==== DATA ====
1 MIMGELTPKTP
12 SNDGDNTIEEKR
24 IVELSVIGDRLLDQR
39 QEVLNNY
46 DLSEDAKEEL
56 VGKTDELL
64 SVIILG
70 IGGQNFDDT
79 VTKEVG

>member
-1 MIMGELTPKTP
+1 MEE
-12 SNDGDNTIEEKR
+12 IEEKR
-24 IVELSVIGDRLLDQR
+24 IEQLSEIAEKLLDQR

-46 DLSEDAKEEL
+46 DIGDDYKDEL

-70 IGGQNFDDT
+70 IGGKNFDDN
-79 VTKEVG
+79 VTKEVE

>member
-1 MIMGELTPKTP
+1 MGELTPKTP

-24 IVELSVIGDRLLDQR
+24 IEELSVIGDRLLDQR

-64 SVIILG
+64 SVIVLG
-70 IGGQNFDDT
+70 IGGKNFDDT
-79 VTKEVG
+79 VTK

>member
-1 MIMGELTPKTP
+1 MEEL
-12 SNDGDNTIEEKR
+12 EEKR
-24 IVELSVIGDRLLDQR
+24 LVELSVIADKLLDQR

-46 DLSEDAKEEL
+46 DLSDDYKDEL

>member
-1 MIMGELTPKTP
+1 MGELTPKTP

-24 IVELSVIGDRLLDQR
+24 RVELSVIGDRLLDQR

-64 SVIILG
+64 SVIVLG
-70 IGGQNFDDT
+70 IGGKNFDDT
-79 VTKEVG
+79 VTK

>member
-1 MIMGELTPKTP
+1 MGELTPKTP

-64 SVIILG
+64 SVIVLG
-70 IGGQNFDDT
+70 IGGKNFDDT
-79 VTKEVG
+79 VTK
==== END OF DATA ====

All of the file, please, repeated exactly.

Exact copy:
1 MIMGELTPKTP
12 SNDGDNTIEEKR
24 IVELSVIGDRLLDQR
39 QEVLNNY
46 DLSEDAKEEL
56 VGKTDELL
64 SVIILG
70 IGGQNFDDT
79 VTKEVG

>member
-1 MIMGELTPKTP
+1 MEE
-12 SNDGDNTIEEKR
+12 IEEKR
-24 IVELSVIGDRLLDQR
+24 IEQLSEIAEKLLDQR

-46 DLSEDAKEEL
+46 DIGDDYKDEL

-70 IGGQNFDDT
+70 IGGKNFDDN
-79 VTKEVG
+79 VTKEVE

>member
-1 MIMGELTPKTP
+1 MGELTPKTP

-24 IVELSVIGDRLLDQR
+24 IEELSVIGDRLLDQR

-64 SVIILG
+64 SVIVLG
-70 IGGQNFDDT
+70 IGGKNFDDT
-79 VTKEVG
+79 VTK

>member
-1 MIMGELTPKTP
+1 MEEL
-12 SNDGDNTIEEKR
+12 EEKR
-24 IVELSVIGDRLLDQR
+24 LVELSVIADKLLDQR

-46 DLSEDAKEEL
+46 DLSDDYKDEL

>member
-1 MIMGELTPKTP
+1 MGELTPKTP

-24 IVELSVIGDRLLDQR
+24 RVELSVIGDRLLDQR

-64 SVIILG
+64 SVIVLG
-70 IGGQNFDDT
+70 IGGKNFDDT
-79 VTKEVG
+79 VTK

>member
-1 MIMGELTPKTP
+1 MGELTPKTP

-64 SVIILG
+64 SVIVLG
-70 IGGQNFDDT
+70 IGGKNFDDT
-79 VTKEVG
+79 VTK